Academic journal article Intersections

Madness in Linda Bouchard's Black Burned Wood

Academic journal article Intersections

Madness in Linda Bouchard's Black Burned Wood

Article excerpt

ABSTRACT

With its images of paranoia, anger, resignation, and infantilism, Linda Bouchard's Black Burned Wood may easily be aligned with musical representations of madwomen. The text, a cycle of eleven poems collected under the title "Sara Songs" takes the form of a rambling monologue in which Sara struggles to come to grips with her role in an unspecified but horrible act. Although the syntactic structure and verbal content of the poems place Sara in a state of derangement, it is the musical setting that is responsible for the instantaneous and overwhelmingly raw portrayal of Sara's madness. This paper explores the use of fragmentation, non-linearity, musical fixation, and dissonance to musically represent Sara's madness.

RÉSUMÉ

Par ses images de paranoïa, de colère, de sacrifice et d'infantilisme, Black Burned Wood de Linda Bouchard peut facilement s'inscrire dans le sillage des représentations musicales de la folie féminine. Le livret, un cycle de 11 poèmes réunis sous le titre de « Sara Songs », prend la forme d'un monologue décousu dans lequel le personnage de Sara peine à accepter son rôle dans un acte incertain mais horrible. Bien que la structure syntaxique et le phrasé des poèmes montrent le déséquilibre mental de Sara, c'est la musique qui est responsable de la description instantanée et incroyablement à vif de sa folie. Cet article explore l'utilisation de la fragmentation, de la non-linéarité, de la fixation musicale et de la dissonance pour représenter musicalement la folie de Sara.

The haunting resonance of temple gongs suffused by low rumbling, a foreboding demon brooding, hidden. A demented glissando transformed by a wash of chimes. Dreams. Nursery rhymes wickedly tinkled out on a piano. Nightmares, creaking floorboards, the sound of stalking footsteps, ever closer. So characterize the sounds and images of terror Sara struggles to repress in Linda Bouchard's 1990 song cycle, Black Burned Wood. "No!" her shrieks echo hysterically, "Don't let it be!" But as her hysteria subsides into an eerily subdued reliving of childhood, it becomes increasingly clear that Sara's experience is no ordinary nightmare; it is her reality, a demented and deranged one.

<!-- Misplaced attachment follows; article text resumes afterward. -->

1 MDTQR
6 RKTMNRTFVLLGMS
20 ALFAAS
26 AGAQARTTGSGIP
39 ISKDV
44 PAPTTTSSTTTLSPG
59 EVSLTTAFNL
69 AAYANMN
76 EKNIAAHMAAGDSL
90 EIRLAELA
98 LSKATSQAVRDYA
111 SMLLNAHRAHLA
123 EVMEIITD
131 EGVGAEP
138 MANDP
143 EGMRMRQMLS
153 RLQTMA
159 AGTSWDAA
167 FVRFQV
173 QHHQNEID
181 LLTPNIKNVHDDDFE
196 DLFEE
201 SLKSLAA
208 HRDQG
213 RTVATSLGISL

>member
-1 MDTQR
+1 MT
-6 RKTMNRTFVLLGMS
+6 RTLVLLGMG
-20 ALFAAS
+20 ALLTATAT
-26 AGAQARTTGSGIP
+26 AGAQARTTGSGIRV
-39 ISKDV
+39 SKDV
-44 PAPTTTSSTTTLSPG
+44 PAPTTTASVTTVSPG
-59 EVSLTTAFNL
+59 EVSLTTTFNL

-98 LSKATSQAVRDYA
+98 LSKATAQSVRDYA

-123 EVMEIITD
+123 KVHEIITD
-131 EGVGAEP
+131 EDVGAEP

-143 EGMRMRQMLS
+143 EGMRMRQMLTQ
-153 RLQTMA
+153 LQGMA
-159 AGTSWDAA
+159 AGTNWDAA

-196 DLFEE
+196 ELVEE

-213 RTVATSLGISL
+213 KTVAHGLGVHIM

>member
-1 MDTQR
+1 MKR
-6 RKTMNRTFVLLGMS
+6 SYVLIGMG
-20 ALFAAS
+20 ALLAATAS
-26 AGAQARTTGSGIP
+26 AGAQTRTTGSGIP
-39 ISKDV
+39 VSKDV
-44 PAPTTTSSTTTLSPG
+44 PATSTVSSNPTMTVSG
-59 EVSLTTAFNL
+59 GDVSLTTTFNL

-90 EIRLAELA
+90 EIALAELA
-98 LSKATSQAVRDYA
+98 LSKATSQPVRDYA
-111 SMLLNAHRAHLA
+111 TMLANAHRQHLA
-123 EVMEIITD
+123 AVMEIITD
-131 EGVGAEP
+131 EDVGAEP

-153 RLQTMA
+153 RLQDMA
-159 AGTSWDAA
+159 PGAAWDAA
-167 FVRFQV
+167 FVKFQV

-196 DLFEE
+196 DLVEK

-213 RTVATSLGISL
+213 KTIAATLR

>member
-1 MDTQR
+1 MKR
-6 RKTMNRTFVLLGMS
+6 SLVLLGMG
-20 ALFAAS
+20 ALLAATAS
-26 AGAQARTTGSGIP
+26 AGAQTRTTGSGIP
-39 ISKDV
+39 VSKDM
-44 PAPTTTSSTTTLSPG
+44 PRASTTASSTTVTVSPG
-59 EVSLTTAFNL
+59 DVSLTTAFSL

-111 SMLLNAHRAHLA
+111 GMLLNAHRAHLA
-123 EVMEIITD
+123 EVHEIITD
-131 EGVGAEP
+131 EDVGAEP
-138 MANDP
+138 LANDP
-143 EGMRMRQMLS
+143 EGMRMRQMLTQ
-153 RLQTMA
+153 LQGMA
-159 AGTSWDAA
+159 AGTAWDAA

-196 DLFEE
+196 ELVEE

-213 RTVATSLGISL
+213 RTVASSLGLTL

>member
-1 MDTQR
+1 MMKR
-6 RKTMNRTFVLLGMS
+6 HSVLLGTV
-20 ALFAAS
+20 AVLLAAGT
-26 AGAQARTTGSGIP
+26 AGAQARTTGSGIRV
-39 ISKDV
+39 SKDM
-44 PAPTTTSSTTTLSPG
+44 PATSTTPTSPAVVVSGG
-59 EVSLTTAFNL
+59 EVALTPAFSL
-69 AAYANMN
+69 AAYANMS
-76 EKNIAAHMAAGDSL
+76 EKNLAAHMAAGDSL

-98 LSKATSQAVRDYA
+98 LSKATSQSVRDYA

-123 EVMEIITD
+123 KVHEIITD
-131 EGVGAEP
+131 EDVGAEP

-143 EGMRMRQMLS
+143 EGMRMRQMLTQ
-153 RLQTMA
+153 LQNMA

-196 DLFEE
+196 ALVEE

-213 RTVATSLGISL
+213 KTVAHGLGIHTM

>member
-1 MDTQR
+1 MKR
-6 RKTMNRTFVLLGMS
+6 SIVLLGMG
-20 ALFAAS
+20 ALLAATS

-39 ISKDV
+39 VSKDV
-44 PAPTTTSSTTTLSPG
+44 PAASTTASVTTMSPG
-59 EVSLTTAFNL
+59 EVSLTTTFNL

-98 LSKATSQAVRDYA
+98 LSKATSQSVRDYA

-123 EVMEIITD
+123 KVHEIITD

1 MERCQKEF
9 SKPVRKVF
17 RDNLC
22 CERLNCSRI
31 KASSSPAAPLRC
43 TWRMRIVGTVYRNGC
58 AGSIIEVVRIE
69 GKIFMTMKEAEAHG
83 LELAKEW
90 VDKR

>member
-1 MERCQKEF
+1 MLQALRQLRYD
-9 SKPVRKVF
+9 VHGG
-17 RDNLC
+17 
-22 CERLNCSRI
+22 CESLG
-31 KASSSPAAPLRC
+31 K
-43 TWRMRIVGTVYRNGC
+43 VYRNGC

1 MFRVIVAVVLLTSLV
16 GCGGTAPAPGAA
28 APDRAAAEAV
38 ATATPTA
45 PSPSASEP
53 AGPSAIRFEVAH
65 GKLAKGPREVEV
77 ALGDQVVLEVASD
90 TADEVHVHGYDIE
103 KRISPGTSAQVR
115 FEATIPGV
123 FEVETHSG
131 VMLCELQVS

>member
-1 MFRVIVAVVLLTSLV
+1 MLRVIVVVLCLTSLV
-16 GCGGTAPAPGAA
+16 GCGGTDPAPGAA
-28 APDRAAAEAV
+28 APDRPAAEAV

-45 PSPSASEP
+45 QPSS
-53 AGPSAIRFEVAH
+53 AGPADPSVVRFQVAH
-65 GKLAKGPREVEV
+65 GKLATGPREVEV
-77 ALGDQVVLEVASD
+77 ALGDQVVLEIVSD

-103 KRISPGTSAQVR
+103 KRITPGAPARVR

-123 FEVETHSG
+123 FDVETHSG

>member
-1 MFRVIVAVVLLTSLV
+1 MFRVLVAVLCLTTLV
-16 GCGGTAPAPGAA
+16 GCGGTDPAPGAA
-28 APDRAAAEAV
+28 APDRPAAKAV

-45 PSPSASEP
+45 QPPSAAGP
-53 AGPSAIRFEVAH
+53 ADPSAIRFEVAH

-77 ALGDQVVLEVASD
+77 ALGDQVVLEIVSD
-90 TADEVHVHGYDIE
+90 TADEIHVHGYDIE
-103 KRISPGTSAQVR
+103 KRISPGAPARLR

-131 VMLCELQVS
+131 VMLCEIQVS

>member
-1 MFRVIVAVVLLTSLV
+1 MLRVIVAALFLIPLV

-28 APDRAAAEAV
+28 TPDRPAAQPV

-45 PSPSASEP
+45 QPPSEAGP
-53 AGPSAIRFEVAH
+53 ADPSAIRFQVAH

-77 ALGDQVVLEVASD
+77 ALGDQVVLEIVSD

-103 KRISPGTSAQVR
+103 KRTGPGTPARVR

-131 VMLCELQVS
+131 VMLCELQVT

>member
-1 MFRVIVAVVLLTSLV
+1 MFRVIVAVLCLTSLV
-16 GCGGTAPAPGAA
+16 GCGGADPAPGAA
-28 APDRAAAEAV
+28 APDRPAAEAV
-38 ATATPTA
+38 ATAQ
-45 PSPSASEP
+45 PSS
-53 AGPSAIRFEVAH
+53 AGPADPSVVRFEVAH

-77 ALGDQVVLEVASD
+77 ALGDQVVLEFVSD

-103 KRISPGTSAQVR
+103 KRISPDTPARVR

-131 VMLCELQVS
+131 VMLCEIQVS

With these- the images of hysteria, paranoia, and dementia- Black Burned Wood may easily be aligned with musical representations of madwomen. The text, a cycle of eleven poems collected under the title "Sara Songs" written by John O'Keefe, takes the form of a rambling monologue in which Sara struggles to come to grips with an unspecified but horrible act.1 Her emotional responses, fluctuating wildly between anger, disbelief, resignation, repression, and denial, specifically suggest she suffers from a psychological illness resembling nineteenth-century representations of madness.2 The musical setting, scored for instrumental combinations drawn from voice, violin, viola, piano, marimba, xylophone, drum set, and percussion by Canadian Linda Bouchard (b. 1957), is written to depict the physical manifestations of these states of madness, in some cases constructing mimetic representations of Sara's emotional states. As in other works that feature mad characters, the line between what is "real" or what is "not real" is difficult to draw and listeners cannot be certain whether Sara is "really" responding to something she has done, or whether she has imagined the whole episode.

The circumstances behind the composition also provide a context for understanding Black Burned Wood within a genre of representations of madwomen. The piece was one of the five works commissioned by soprano Dora Ohrenstein for her project Urban Diva (premiered in 1990, and released by CRI in 1993). which presents, as the title suggests, a modern setting for the dramatic expression of the "diva." Each of the five pieces for the project centres on a female protagonist and her wild or erratic responses within a given narrative. Each character misbehaves (as divas are reputed to do) and each exhibits unconventional behaviour, projecting extremes of sorrow, anger, or bouts of fantasy or hysteria. …

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